- The Washington Times - Friday, June 10, 2005

Citizens calling themselves the Minutemen patrol the border in an effort to stop illegal aliens from entering the U.S. Mexican President Vicente Fox says Mexican migrant workers in the U.S. “are doing jobs that not even blacks want to do.”

Meanwhile, many Republicans think President George W. Bush’s guest-worker program either mocks the law or is unworkable. In California, a frustrated Gov. Arnold Schwarzenegger blurts out, “Close the borders in California and all across Mexico and the United States.”

Illegal immigration is again in the headlines, but the debate isn’t going anywhere. Instead, all the tired controversies are again being aired.

Some believe illegal immigration is a win-win bargain: An impoverished Mexico obtains critical dollars, while job-hungry America receives industrious unskilled workers. Critics counter that millions of illegal workers undermine the sanctity of the law and only abet a corrupt Mexican government that uses remittances to avoid needed reform.

Both sides agree that when newcomers arrive legally from Mexico in the thousands, rather than unchecked in the millions, they become some of our best citizens.

The politics by now are surreal. Those of the corporate right want cheap labor. So they join the self-interested multicultural left in politics, journalism and academia who don’t mind seeing a growth of unassimilated and dependent constituents.

Contradictory statistics — showing illegal immigration resulting in either a net gain or loss to the U.S. economy — are used by both sides. Human-interest anecdotes circulate about both the amazing successes and abject failures of illegal entrants. Yet rarely mentioned are the illiberal aspects of millions coming to the United States in violation of the law.

(1) For starters, take remittances. Billions of dollars are sent annually back to Mexico from its citizens who come to the United States — one of the largest sources of foreign exchange for the Mexican economy.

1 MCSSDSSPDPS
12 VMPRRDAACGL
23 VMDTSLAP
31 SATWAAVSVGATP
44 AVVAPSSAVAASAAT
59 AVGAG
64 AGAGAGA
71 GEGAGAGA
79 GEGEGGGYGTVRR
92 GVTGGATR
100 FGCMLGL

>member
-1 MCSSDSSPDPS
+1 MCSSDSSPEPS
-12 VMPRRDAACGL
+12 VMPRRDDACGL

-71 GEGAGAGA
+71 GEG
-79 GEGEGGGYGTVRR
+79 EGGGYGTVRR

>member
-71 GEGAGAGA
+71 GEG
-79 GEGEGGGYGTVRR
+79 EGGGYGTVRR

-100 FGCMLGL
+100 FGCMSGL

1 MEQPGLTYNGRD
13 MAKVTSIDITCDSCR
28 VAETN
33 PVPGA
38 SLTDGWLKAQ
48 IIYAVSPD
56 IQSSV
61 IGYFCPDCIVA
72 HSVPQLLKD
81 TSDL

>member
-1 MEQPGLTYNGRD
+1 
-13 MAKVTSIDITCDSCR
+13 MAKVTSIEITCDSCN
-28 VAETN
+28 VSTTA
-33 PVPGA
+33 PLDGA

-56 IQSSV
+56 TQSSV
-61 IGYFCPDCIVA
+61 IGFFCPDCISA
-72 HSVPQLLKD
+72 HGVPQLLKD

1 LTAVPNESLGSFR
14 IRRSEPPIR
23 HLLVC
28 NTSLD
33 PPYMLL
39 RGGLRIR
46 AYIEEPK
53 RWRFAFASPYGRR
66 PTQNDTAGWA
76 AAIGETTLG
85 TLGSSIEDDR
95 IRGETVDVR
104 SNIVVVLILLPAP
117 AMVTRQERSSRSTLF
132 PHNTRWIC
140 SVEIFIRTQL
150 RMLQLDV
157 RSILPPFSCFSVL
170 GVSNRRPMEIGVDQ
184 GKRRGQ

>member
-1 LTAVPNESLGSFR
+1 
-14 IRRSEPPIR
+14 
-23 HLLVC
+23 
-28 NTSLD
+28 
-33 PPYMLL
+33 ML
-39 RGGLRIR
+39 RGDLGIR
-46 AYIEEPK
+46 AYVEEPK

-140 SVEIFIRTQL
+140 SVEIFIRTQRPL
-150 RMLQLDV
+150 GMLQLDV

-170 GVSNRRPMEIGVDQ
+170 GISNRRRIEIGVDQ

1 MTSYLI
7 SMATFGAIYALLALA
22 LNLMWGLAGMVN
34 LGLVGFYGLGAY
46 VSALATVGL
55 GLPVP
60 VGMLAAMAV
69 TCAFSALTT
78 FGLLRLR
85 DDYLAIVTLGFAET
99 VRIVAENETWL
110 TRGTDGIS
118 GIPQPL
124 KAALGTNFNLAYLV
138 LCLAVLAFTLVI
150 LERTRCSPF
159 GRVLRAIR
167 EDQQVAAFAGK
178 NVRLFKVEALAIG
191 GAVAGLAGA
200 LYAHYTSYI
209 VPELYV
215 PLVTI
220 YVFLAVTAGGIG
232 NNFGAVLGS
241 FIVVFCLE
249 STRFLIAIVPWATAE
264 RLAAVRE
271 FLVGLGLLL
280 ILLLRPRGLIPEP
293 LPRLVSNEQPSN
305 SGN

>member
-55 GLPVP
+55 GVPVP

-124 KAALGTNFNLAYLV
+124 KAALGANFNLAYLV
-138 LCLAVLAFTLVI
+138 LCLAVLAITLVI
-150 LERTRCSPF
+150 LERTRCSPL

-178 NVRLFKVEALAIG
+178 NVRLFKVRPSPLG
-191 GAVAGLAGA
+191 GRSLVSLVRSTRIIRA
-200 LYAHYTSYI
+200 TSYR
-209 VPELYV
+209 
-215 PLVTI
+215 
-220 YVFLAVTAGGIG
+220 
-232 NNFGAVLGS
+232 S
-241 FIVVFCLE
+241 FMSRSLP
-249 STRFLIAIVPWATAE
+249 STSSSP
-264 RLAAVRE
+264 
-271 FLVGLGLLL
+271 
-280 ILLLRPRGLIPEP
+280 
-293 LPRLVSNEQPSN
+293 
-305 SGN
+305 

But that cash does not come out of thin air. If such transfers aid depressed parts of Mexico, they also drain capital from struggling immigrant communities here. Workers without high school diplomas who send back much of their wages often cannot pay for their heath care, education or housing here.

Entire towns in the American Southwest are deprived of critical revenues that could be invested in infrastructure to alleviate the need for state and federal intervention to ensure some parity with American citizens.

(2) When employers hire millions of young laborers from Mexico — often paid off the books and in cash — poorer American workers cannot organize and thus must watch their own static wages eaten up by rising costs.

(3) What do we tell the millions of equally poor immigrants from Asia, Latin America and Africa who wait years to come here legally? It is not especially liberal to require an indigent Filipino or Ethiopian to learn English, find a sponsor, hire a lawyer and queue up for years, while others simply break the law and enter illegally.

(4) Progressives are understandably proud of environmental legislation, zoning laws and the culture of recycling in states like California. But when millions in this country don’t speak English, are impoverished and uneducated, and live outside the law, it is only natural they lack the money to worry about how many families live in a single house, whether cars meet emission standards, or discarded furniture is disposed in authorized landfills rather than on roadsides.

(5) Concern for the underprivileged doesn’t always seem to extend to our own citizens. California, for example has imprisoned more than 14,000 illegal aliens, costing yearly more than twentyfold the annual budget of the underfunded new University of California at Merced — located where it could best serve the underrepresented poor and minorities.

(6) Finally, there is something elitist in this new idea that American youth should no longer work summers and after-school hours in agriculture, hotels, restaurants and landscaping. These hard jobs were once seen as ways to gain experience and understand the nobility of physical work. An entire generation of Americans is growing up that has never mowed a lawn, pruned a bush or washed a dish.

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